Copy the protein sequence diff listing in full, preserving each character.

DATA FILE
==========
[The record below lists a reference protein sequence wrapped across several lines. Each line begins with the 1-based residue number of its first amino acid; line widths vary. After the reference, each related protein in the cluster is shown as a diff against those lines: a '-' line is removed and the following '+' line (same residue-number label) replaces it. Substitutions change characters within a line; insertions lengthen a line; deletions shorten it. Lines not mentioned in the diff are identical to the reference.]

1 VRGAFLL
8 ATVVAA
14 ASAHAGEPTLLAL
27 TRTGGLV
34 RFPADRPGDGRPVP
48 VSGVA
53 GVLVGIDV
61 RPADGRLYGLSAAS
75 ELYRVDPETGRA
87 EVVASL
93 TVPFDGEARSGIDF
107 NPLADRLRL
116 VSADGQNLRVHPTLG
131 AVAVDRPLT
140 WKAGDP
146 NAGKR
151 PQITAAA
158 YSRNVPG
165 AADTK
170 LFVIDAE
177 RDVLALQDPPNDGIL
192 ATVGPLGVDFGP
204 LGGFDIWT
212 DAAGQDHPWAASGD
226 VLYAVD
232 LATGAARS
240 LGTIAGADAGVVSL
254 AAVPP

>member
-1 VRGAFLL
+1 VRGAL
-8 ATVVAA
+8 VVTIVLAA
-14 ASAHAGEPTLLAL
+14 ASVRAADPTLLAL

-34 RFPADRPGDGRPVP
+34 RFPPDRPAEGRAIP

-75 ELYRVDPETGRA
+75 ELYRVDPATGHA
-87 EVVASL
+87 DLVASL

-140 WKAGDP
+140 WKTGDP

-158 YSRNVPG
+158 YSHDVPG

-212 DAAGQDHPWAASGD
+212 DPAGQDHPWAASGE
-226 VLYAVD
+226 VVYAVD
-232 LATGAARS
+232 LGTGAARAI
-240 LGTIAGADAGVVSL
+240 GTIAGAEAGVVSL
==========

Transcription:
[The record below lists a reference protein sequence wrapped across several lines. Each line begins with the 1-based residue number of its first amino acid; line widths vary. After the reference, each related protein in the cluster is shown as a diff against those lines: a '-' line is removed and the following '+' line (same residue-number label) replaces it. Substitutions change characters within a line; insertions lengthen a line; deletions shorten it. Lines not mentioned in the diff are identical to the reference.]

1 VRGAFLL
8 ATVVAA
14 ASAHAGEPTLLAL
27 TRTGGLV
34 RFPADRPGDGRPVP
48 VSGVA
53 GVLVGIDV
61 RPADGRLYGLSAAS
75 ELYRVDPETGRA
87 EVVASL
93 TVPFDGEARSGIDF
107 NPLADRLRL
116 VSADGQNLRVHPTLG
131 AVAVDRPLT
140 WKAGDP
146 NAGKR
151 PQITAAA
158 YSRNVPG
165 AADTK
170 LFVIDAE
177 RDVLALQDPPNDGIL
192 ATVGPLGVDFGP
204 LGGFDIWT
212 DAAGQDHPWAASGD
226 VLYAVD
232 LATGAARS
240 LGTIAGADAGVVSL
254 AAVPP

>member
-1 VRGAFLL
+1 VRGAL
-8 ATVVAA
+8 VVTIVLAA
-14 ASAHAGEPTLLAL
+14 ASVRAADPTLLAL

-34 RFPADRPGDGRPVP
+34 RFPPDRPAEGRAIP

-75 ELYRVDPETGRA
+75 ELYRVDPATGHA
-87 EVVASL
+87 DLVASL

-140 WKAGDP
+140 WKTGDP

-158 YSRNVPG
+158 YSHDVPG

-212 DAAGQDHPWAASGD
+212 DPAGQDHPWAASGE
-226 VLYAVD
+226 VVYAVD
-232 LATGAARS
+232 LGTGAARAI
-240 LGTIAGADAGVVSL
+240 GTIAGAEAGVVSL